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Children's Stories
by Margo Fallis
Birds of Bass Rock

"I donít think we are heading towards any meadow, Bruce," Bonnie, the butterfly, said to her friend. "I think weíre near the sea now. Youíre not very good at directions, are you?"

"I thought we were heading inland. Youíre right. I can smell the sea. I imagine weíll see it in a few minutes. Keep your eyes open for seagulls. Remember our Campbeltown experience," Bruce reminded her.

"Iíll not forget that one for a long time. Thereís the sea now. What is that giant rock sticking out of the water?" she asked.

"Iím not sure, but I think its Bass Rock."

"Bass Rock? It looks too steep to have a river in it," Bonnie said.

"Why do you think there is a river in it?"

"It must be called Bass Rock because there is a river filled with bass, isnít it?" Bonnie wondered.

"Of course not. How could a river be on an island that small?" Bruce chided.

"I wonder how big it is. Itís very high," she said, flapping her wings.

"It looks to me to be about 450 feet or so," Bruce said.

"Are you just guessing?" Bonnie laughed.

"No. I heard about this island. It used to be a volcano. What I mean is it is leftover from being a volcanic plug," Bruce struggled to explain to a confused-looking Bonnie.

"What is a volcanic plug, may I ask?"

"It was the center of a volcano. The rest of the land was washed away by the sea and this hard rock is all that is left. Itís hardened molten rock. Itís rather impressive, isnít it?" Bruce asked.

"It looks like there is a lighthouse on it or some building," Bonnie said, flying around the island.

"Itís a lighthouse. There have been lots of buildings on it. Once there was a chapel, but itís all in ruin now. There were also other buildings and a prison. It would be horrible place for a prison, donít you think?"

Bonnie looked at the cold, windswept stone island. "I shudder to think of how cold it would have been. Speaking of cold, letís land and rest. My wings are tired," Bonnie complained.

The Lighthouse

The two butterflies landed on top of the lighthouse. "Whatís that noise?" Bruce asked. They listened carefully. "It sounds likeÖ..likeÖ.birdsÖ.lots of birds," he muttered.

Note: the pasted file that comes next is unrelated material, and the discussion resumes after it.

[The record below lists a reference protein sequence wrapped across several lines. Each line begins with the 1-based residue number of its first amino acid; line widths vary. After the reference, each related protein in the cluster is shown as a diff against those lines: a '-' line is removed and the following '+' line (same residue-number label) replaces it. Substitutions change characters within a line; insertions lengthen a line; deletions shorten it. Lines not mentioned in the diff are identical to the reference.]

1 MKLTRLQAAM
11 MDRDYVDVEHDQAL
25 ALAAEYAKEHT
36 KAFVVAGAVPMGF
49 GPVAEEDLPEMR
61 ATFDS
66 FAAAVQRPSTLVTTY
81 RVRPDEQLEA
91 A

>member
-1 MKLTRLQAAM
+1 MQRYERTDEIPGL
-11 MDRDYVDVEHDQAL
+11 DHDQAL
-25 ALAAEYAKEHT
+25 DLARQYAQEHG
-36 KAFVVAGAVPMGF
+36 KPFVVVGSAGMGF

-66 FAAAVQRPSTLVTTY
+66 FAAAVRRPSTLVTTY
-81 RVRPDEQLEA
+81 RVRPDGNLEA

"Birds? You mean weíve landed on an island covered with birds. Bruce! Youíve gotten us into another mess now. Iím too tired to fly back to the mainland. Weíll have to hide and hope they donít spot us. What kinds of birds are here? Seagulls?"

"Worse," Bruce hesitated.

"Worse? What could be worse than seagulls? Seagulls like to eat butterflies. There canít be anything worse!" Bonnie stated.

"Gannets! Thatís what! And there are puffins, but we donít have to worry about them. They only eat fish and spend most of their time at sea."

"Thatís comforting. So we only have to worry about thousands of gannets. Just great!" Bonnie whined. She looked around. "I donít even see any flowers here."

"I doubt if there are many. How could there be? The sea is rough and the wind blows and there are so many birds. Letís go and see just how many birds there are," Bruce suggested.

"Are you crazy? Why would we do that? Theyíll spot us," Bonnie argued.

"Come on. Weíll be careful," and with that Bruce flew off from the top of the lighthouse towards the top of Bass Rock. Bonnie had no choice but to follow. They landed on a rock that jutted out of the cliff, just inches below the top. "Iíll peek. You stay here," Bruce whispered. He flapped his wings just a little bit and went up to the top. Right in front of him was a nest. Inside the nest was a baby bird. When it saw Bruce, it squawked. "Shhhhhhhhh," Bruce told it. He flew onto the side of the nest. "Yikes!"

"What do you mean, YIKES?" Bonnie called up to him.

"Yikes! There are thousands and thousands of birds up here and all of them have nests filled with chicks. Come and see this."

Hesitantly, Bonnie flew up to the nest. "Yikes!" she said. The two butterflies stared at the mass of white and gray feathers and beaks in front of them. The whole top of Bass Rock was covered with them. The noise was nearly deafening too. The sides of the Rock were covered with nests. There wasnít one inch of rock that didnít have a bird or a nest on it. "If they saw us, weíd be fed to one of these chicks," Bonnie said, looking at the scrawny baby bird in the nest. "I think now is a good time to leave Bass Rock." She flew down to the jutting rock. "Letís go, please. I donít want to be fed to a chick!"

"All right. I think it might be wise if we do, but letís leave via the lighthouse way, not this way," Bruce suggested. They flew down to the lighthouse. "This is going to be tiring. Itís a long way for a butterfly to fly across the Firth of Forth to the mainland."

"This time, Bruce, find us a meadow. We know this is the sea and thatís not, so letís just keep flying that direction until we hit a meadow. Iím tired, Iím hungry and ready for a rest," Bonnie noted.

"I agree. Letís be off," Bruce said and the two flew away from the lighthouse. "Iíve never seen so many birds," he said, trying to make conversation as they hovered above the rough sea. "There must have been a hundred thousand gannets. Thatís a lot of birds!"

"I canít help thinking about the prisoners who were kept there, or the people who built the small chapel there long ago. I wonder if there were birds there then? It must have been pretty noise while they were trying to sleep," Bonnie smiled.

"Bass Rock. I think I heard they used to keep sheep there too," Bruce said.

"Well, I didnít see any and I donít know how there would be room. Ah, that meadow sounds really good right now, doesnít it, Bruce?" Bonnie asked.

"It does at that. It does at that," Bruce said. The two butterflies flew silently onwards, leaving the squawking gannets behind them on Bass Rock.

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